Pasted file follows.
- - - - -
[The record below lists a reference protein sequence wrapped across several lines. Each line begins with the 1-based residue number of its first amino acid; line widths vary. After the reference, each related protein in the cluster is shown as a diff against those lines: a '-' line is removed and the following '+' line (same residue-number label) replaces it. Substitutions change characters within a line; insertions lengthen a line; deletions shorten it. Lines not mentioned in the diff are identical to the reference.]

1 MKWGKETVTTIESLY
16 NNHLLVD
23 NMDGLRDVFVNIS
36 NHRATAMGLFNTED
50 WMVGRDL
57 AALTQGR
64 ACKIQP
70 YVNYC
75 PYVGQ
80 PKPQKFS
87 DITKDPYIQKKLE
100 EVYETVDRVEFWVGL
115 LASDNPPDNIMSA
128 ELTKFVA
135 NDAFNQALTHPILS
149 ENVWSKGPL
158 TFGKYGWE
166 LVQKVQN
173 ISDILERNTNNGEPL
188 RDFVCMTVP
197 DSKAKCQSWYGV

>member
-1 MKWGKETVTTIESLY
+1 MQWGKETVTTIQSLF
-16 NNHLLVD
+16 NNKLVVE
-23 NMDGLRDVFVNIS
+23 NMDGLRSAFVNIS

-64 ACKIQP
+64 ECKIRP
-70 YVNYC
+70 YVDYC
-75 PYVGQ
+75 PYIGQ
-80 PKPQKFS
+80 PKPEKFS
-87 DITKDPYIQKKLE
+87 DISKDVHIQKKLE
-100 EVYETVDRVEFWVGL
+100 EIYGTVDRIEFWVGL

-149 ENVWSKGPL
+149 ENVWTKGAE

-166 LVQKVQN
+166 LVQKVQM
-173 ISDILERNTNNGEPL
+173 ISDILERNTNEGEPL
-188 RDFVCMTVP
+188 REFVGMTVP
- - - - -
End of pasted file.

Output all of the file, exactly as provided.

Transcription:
[The record below lists a reference protein sequence wrapped across several lines. Each line begins with the 1-based residue number of its first amino acid; line widths vary. After the reference, each related protein in the cluster is shown as a diff against those lines: a '-' line is removed and the following '+' line (same residue-number label) replaces it. Substitutions change characters within a line; insertions lengthen a line; deletions shorten it. Lines not mentioned in the diff are identical to the reference.]

1 MKWGKETVTTIESLY
16 NNHLLVD
23 NMDGLRDVFVNIS
36 NHRATAMGLFNTED
50 WMVGRDL
57 AALTQGR
64 ACKIQP
70 YVNYC
75 PYVGQ
80 PKPQKFS
87 DITKDPYIQKKLE
100 EVYETVDRVEFWVGL
115 LASDNPPDNIMSA
128 ELTKFVA
135 NDAFNQALTHPILS
149 ENVWSKGPL
158 TFGKYGWE
166 LVQKVQN
173 ISDILERNTNNGEPL
188 RDFVCMTVP
197 DSKAKCQSWYGV

>member
-1 MKWGKETVTTIESLY
+1 MQWGKETVTTIQSLF
-16 NNHLLVD
+16 NNKLVVE
-23 NMDGLRDVFVNIS
+23 NMDGLRSAFVNIS

-64 ACKIQP
+64 ECKIRP
-70 YVNYC
+70 YVDYC
-75 PYVGQ
+75 PYIGQ
-80 PKPQKFS
+80 PKPEKFS
-87 DITKDPYIQKKLE
+87 DISKDVHIQKKLE
-100 EVYETVDRVEFWVGL
+100 EIYGTVDRIEFWVGL

-149 ENVWSKGPL
+149 ENVWTKGAE

-166 LVQKVQN
+166 LVQKVQM
-173 ISDILERNTNNGEPL
+173 ISDILERNTNEGEPL
-188 RDFVCMTVP
+188 REFVGMTVP